Provided certain criteria are met, employees in the UK are entitled to compensation from their employers for inventions they have made which their employers own. However, the UK courts have historically been reluctant to award such compensation, and thus employee compensation actions in the UK seldom succeed. Over recent years, an increasing number of employee compensation actions have been decided in favour of the employee, and thus a recent decision explaining some of the requirements for successful employee compensation actions is well worth a read for inventive employees and their employers alike.
Under UK law, if an invention is devised by a person who is an employee of another party, and that other party owns the invention by virtue of being that person’s employer then, if a patent is granted for the invention and either the invention or the patent turns out to be of outstanding financial benefit to the employer, then the inventor is entitled to compensation representing a fair share of the money made by their employer. Such actions brought before the UK courts are typically known as “employee compensation actions”.
In the case of Parsons v Convatec, Dr Parsons (an analytical chemist who had worked for Convatec for about 30 years) had devised various inventions for which several patents had been granted. In 2022, Dr Parsons started an employee compensation action at the UK Patents Court, arguing that the inventions/patents to which he had contributed had been of outstanding benefit to Convatec, and thus the company should pay him a fair share of the money it had made, as it is required to do.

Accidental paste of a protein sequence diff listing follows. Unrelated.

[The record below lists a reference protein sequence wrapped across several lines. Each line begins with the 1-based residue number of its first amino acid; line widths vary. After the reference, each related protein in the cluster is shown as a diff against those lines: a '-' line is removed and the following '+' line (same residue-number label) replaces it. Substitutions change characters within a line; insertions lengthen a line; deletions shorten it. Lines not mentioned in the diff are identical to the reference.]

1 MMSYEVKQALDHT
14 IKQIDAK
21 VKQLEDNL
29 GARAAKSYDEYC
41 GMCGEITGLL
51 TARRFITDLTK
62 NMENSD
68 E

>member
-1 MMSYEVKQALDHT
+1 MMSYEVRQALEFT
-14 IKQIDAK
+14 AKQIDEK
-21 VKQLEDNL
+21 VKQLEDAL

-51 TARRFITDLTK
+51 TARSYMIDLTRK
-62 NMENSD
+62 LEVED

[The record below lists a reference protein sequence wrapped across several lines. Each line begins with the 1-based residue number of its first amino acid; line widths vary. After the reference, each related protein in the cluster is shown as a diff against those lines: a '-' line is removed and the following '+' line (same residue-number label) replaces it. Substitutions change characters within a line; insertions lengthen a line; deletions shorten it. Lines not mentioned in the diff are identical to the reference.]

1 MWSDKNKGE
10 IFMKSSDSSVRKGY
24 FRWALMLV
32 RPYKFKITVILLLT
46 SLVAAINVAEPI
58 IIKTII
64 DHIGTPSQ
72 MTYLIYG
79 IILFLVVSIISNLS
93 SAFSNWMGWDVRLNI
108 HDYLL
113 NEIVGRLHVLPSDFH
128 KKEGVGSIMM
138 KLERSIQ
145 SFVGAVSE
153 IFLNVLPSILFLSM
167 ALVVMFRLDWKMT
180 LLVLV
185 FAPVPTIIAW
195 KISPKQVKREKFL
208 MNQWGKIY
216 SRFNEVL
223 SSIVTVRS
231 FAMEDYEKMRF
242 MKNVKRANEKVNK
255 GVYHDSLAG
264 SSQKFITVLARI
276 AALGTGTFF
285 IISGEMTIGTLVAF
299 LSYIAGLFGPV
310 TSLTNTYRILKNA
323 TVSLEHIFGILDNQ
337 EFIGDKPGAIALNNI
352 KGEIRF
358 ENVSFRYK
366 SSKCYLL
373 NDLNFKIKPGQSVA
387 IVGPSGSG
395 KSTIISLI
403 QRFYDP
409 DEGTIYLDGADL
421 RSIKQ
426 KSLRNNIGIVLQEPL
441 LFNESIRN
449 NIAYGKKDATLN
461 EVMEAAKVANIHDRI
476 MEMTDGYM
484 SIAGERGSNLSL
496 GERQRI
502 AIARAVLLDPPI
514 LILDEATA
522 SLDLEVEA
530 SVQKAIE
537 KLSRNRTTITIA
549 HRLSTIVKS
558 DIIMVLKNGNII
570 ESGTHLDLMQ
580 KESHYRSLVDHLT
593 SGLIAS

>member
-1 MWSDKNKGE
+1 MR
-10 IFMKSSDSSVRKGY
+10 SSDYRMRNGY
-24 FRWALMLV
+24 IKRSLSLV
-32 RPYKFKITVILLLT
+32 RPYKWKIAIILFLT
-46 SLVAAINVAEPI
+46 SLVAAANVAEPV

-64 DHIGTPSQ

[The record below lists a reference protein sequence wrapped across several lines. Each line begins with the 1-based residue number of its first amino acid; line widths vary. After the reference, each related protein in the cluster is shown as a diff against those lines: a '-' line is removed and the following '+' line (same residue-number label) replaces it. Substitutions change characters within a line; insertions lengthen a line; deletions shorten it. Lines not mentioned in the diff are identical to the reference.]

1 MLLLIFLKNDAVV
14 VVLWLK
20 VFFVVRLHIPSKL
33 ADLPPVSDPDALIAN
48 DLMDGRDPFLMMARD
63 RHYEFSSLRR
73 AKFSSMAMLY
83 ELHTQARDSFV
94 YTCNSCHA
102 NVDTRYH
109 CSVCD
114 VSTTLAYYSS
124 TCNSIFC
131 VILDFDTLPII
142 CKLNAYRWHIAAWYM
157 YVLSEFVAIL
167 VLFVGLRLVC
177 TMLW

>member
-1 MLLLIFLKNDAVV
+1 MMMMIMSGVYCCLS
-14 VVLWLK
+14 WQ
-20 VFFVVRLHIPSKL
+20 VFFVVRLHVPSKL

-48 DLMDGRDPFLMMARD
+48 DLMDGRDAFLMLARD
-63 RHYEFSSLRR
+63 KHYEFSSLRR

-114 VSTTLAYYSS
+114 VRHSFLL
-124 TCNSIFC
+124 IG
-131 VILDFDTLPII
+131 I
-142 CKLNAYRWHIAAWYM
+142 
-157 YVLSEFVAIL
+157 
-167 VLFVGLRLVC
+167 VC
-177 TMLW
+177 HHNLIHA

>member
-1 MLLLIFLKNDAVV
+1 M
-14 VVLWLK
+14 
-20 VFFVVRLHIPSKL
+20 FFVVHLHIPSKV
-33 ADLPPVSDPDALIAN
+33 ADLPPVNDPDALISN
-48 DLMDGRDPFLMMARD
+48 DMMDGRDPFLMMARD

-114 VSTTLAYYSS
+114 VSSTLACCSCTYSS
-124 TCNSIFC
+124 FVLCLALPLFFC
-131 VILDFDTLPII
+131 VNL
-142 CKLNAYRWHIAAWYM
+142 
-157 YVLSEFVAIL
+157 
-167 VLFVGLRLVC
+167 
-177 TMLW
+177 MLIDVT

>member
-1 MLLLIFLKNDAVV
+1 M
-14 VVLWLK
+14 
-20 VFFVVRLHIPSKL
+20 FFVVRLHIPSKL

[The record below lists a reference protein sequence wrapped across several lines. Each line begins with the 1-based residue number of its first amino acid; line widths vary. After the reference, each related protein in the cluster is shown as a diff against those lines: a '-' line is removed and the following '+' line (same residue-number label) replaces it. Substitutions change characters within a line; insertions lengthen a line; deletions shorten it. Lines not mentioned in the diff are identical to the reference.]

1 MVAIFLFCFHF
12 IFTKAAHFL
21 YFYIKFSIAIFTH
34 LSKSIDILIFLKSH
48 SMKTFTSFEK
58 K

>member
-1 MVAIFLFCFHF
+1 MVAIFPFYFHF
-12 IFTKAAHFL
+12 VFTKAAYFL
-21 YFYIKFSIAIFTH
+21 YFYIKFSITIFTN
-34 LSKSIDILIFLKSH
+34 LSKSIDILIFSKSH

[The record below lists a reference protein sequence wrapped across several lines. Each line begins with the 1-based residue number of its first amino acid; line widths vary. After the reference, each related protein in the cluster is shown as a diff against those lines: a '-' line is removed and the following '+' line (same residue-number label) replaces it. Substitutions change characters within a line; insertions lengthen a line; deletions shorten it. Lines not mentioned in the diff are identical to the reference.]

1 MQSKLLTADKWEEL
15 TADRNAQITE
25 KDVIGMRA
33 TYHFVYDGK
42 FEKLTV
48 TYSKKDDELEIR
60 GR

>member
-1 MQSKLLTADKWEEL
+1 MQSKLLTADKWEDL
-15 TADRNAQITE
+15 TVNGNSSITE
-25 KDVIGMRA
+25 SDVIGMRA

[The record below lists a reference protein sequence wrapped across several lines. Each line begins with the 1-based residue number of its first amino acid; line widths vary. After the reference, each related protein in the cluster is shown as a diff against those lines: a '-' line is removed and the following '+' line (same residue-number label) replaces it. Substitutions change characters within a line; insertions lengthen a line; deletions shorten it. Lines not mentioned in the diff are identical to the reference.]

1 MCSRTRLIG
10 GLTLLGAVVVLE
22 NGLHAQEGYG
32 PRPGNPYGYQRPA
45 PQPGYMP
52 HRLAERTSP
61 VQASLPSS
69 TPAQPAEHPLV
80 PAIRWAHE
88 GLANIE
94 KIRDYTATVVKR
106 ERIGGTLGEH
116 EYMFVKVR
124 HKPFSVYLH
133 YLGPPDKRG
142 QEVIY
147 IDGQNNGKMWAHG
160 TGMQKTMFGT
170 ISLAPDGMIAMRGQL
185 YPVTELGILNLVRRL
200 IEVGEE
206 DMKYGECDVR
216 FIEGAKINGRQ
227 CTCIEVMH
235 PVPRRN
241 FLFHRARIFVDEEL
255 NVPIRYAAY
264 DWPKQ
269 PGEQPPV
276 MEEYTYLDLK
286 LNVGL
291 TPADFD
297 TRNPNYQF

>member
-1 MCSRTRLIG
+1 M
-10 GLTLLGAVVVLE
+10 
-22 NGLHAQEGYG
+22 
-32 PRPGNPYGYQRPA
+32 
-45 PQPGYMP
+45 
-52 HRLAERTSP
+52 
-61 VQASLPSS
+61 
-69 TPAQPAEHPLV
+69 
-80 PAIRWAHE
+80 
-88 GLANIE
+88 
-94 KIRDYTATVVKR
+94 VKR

In response, Convatec asked the judge to strike out Dr Parsons’ case, presenting several different arguments in support of this request. The judge’s decision has recently been issued, and offers some interesting insights into the requirements for successful employee compensation actions in the UK.
It Does Not Matter Who The Patent Is Granted To
One argument Convatec put forward was that one of the relevant patents had been granted to a party it had conducted a joint venture with, not to Convatec itself. Accordingly, Convatec argued that Dr Parsons could not start an employee compensation action based on this patent.
The judge, Mr Justice Zacaroli, disagreed, holding instead that what matters is whether a patent has been granted (regardless of who it is granted to), whether the invention protected by the patent belongs to the employer, and whether the employer has derived outstanding financial benefit from either the invention or the patent.
The Employee Does Not Need To Be Named As An Inventor On The Patent
Convatec also argued that Dr Parsons could not start an employee compensation action in respect of any patents on which he was not named as an inventor.
Zacaroli J dismissed this argument, noting that UK law does not contain any such restriction. In particular, Zacaroli J noted that the inventor is allowed, under UK law, to waive their right to be mentioned on the patent, but that waiving this right does not prevent the inventor from starting an employee compensation action.
“Outstanding Benefit” Is Cumulative And The Test For “Outstanding Benefit” Is A Yes/No Question
The Limitation Act 1980 imposes a 6-year time limit for starting actions in the civil courts to recover sums of money. Thus, Convatec argued that Dr Parsons could not rely on financial benefit derived more than 6 years ago when trying to show that the invention/patent had been of outstanding benefit to Convatec.
Zacaroli J rejected this argument for two reasons.